The focus on digital credit in Kenya may erroneously lead you to believe that fintechs are all about lending particularly emergency loans. The media, investors, and regulators, all focus on lending, yet there is so much more to digital financial solutions. This misconception is evident in the proposed Central Bank of Kenya (Amendment) Bill 2020, where the Central Bank of Kenya (CBK), seeks to regulate and supervise all digital financial products. Should the CBK be responsible for regulating insurance, what role would the Insurance Regulatory Authority (IRA) play on digital insurance products or the Capital Markets Authority (CMA) on digital investment products? Anyway, that’s a conversation for another day!
Fintech is a derivative word that means Financial Technology and refers to any innovation that changes how people transact. We take advantage of technology to design new products and services, re-engineer processes or create the right regulatory frameworks to govern in the current financial environment. This article introduces other possible fintech plays related directly to the end-user, the customer.
The payments play focuses on the movement of money from one place to another. The fintech can choose to enable peer to peer payments (M-Pesa, Airtel Money, Venmo), bill payments to merchants and corporates (Lipa na M-Pesa) or local or cross-border transfers (WorldRemit, Remitly). The objective here is to make transactions easier, cheaper and faster, whether the customer is at the store, online on the move.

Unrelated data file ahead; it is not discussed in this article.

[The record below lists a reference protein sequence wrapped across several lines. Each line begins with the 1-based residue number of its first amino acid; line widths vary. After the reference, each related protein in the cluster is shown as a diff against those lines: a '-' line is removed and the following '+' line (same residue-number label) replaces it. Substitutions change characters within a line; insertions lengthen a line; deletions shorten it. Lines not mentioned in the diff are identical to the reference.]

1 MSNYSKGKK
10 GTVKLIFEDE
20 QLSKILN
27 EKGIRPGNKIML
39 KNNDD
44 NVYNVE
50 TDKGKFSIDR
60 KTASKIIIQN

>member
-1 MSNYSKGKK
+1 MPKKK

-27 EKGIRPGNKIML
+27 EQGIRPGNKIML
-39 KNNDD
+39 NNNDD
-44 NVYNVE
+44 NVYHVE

Digital wallets are another fintech play around payments. Digital wallets seek to replace your physical wallets. In your physical wallet, you may have cash, ID, loyalty cards, a transport card and bank cards (credit and debit). A digital wallet seeks to recreate all these digitally, eliminating the need for the physical wallet. ApplePay, SamsungPay and GooglePay, for instance, link your account to a card you already own. You can then use your phone to make payments rather than the card. You can use this wallet for online shopping or in-person shopping where the retailer has an NFC-enabled device. Others like Venmo, PayPal, Uber Cash and M-Pesa hold actual cash. You can top up your account with real money and transact directly from the wallet without linking to your bank account. You can also store tickets and passes on your digital wallet eliminating the need to have a physical token. We are yet to have one wallet that does all these functions, so there’s room for more innovation.
As access to digital payment methods increases, demand for online shopping has also gone up. In post-COVID Kenya, we are shopping online more than we did before the pandemic and using digital payments. Jumia has a food cupboard, clothes stalls in the CBD are restocking from China online, and I’ve discovered the pleasures of Sephora and Banana Republic online. Businesses, farmers, property owners too, are going online to reach customers outside of their physical premises. There is a growing demand for fintechs that allow people and businesses to buy and sell reliably and securely over the internet, whether it is business to business, business to consumer, consumer to consumer, or consumer to business.
Bookkeeping and Financial Literacy
While these are two separate plays, I will talk about them together. With an increase in transactions, people and businesses need to keep a record of their transactions. Further, they need to categorise them. I hate going through my bank statement at the end of the month to categorise each transaction and then track it against my budget. I’d prefer instead that my bank’s App or the M-Pesa App classified spend at the point of payment. The bank could then use this info to give me financial tips on how to save more and earn on investments, automate bill payments, follow up on debts and arrange credit if I’m falling short. Instead of installing accounting software and Apps separately, I could track both my personal and business finances from one place.